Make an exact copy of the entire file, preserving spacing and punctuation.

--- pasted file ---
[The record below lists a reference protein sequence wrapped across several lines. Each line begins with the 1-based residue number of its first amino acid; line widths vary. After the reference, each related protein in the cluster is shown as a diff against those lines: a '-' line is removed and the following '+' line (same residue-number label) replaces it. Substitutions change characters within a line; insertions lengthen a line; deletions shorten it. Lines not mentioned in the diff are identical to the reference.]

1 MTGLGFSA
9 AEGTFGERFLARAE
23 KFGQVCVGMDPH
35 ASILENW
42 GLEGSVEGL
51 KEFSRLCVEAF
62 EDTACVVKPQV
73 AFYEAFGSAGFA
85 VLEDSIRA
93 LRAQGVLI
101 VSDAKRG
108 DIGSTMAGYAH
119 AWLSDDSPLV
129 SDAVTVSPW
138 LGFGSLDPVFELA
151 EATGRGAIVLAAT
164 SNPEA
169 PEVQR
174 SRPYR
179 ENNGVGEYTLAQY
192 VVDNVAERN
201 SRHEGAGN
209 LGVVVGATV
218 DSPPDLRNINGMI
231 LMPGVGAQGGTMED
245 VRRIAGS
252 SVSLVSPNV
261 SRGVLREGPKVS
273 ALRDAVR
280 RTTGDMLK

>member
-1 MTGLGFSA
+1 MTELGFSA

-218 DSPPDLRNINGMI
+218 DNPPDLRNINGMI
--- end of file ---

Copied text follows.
[The record below lists a reference protein sequence wrapped across several lines. Each line begins with the 1-based residue number of its first amino acid; line widths vary. After the reference, each related protein in the cluster is shown as a diff against those lines: a '-' line is removed and the following '+' line (same residue-number label) replaces it. Substitutions change characters within a line; insertions lengthen a line; deletions shorten it. Lines not mentioned in the diff are identical to the reference.]

1 MTGLGFSA
9 AEGTFGERFLARAE
23 KFGQVCVGMDPH
35 ASILENW
42 GLEGSVEGL
51 KEFSRLCVEAF
62 EDTACVVKPQV
73 AFYEAFGSAGFA
85 VLEDSIRA
93 LRAQGVLI
101 VSDAKRG
108 DIGSTMAGYAH
119 AWLSDDSPLV
129 SDAVTVSPW
138 LGFGSLDPVFELA
151 EATGRGAIVLAAT
164 SNPEA
169 PEVQR
174 SRPYR
179 ENNGVGEYTLAQY
192 VVDNVAERN
201 SRHEGAGN
209 LGVVVGATV
218 DSPPDLRNINGMI
231 LMPGVGAQGGTMED
245 VRRIAGS
252 SVSLVSPNV
261 SRGVLREGPKVS
273 ALRDAVR
280 RTTGDMLK

>member
-1 MTGLGFSA
+1 MTELGFSA

-218 DSPPDLRNINGMI
+218 DNPPDLRNINGMI